Coalville hero will get Red Cross award
He saved a woman from getting hit by a car
Keenan Pearson is credited with saving a woman’s life, but he would never call himself a hero. He prefers to give others that honor.
In October, the Coalville resident was driving on Interstate 80 near Parley’s Canyon when his car struck another vehicle that had crashed into a concrete barrier moments before.
When Pearson and the other car’s passenger — a 57-year-old woman from California — were attempting to move her vehicle away from oncoming traffic, another car came zooming toward them. Pearson’s reflex was to push the woman out of the way. He was immediately hit by the vehicle, leaving the Californian unhurt and him with significant leg injuries.
“I think a lot of people would have done the same thing,” Pearson said. “I think most people would have pushed someone out of the way if they were ever in that situation.”
Pearson’s right leg was amputated and he underwent several more surgeries to save his left leg. He said his time in the hospital and his recovery at home made him recognize the world is full of heroes, although he would never admit he’s one of them.
“If I were to tell you the story of what happened and recognize someone for being a hero, it wouldn’t be me,” Pearson said. “It would be the people who came out of the woodwork and helped my family figure out our lives.”
While Pearson doesn’t feel he should be recognized for his act of bravery, people at Utah Red Cross disagree. Each year, the nonprofit hosts a luncheon that recognizes those who have demonstrated courage and kindness.
The Everyday Heroes event will give Pearson the Red Cross Good Samaritan award at the luncheon, which will be from 11:30 a.m. to 1:30 p.m. on Monday, April 10, at the Little America Hotel in Salt Lake City. Individual tickets for the event are $100.
“Every year, the Red Cross has what we call a heroes recognition event,” said Rich Woodruff, the nonprofit’s director of communications. “What we do throughout the year is we look for stories in different categories, like first responder or good Samaritan. This year, one of the stories that surfaced from Summit County was about Keenan.”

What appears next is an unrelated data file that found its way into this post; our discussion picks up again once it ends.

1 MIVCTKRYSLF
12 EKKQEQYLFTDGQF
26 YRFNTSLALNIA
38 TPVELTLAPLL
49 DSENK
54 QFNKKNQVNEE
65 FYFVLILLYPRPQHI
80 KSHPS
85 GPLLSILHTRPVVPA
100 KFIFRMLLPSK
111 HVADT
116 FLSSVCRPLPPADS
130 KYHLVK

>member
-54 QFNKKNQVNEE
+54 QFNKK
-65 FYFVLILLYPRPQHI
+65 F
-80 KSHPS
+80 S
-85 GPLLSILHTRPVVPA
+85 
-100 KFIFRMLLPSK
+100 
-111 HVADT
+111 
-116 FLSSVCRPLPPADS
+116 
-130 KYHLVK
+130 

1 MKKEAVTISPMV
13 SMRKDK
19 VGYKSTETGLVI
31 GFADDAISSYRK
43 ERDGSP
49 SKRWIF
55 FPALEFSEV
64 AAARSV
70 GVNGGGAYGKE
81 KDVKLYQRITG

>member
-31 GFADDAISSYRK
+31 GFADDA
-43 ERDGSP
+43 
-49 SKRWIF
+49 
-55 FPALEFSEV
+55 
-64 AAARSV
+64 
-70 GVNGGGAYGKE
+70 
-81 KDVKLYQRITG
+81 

Pearson, who turned 28 while he was recovering at the University of Utah Hospital, feels somewhat uncomfortable receiving the award.
“I’m a slightly socially awkward person, so it does feel uncomfortable,” Pearson said. “My wife, Rebecka, and I are hoping we can make a positive impact with this.”
Pearson wants to encourage those who attend the event, and anyone else, to make the effort to reach out to others. He said the smallest act of kindness can make a big difference.
It did for him.
The accident changed Pearson’s life, but neighbors bringing him food and the donations friends and family gave to support his family has made the transition easier, he said.
“Before the accident, I was working as a restaurant manager in Salt Lake,” Pearson said. “Now my life is along the lines of going to physical therapy three days a week and doing what I can to try to help me function in the everyday sense. Any extra help we get is beyond appreciated.”
Pearson said he is now able to stand on his left leg for a short period of time. And in addition to giving hero status to his friends, family and neighbors, he also thinks his physical therapists deserve credit.
“Physical therapists really are incredible people,” he said. “It takes a special person to be able to push people to the point where they really don’t like you in order to help them.”
The Red Cross Everyday Heroes luncheon will be from 11:30 a.m. to 1:30 p.m. at the Little America Hotel in downtown Salt Lake City. It costs $100 to attend. Keenan Pearson will receive the Good Samaritan Award, while other Utahns will be honored for military service, volunteer work, education efforts and more.
Start a dialogue, stay on topic and be civil.
If you don't follow the rules, your comment may be deleted.
The Coalville native doesn’t see any major roadblocks for this year’s fair, though presenting in front of the County Council is a little nerve wracking.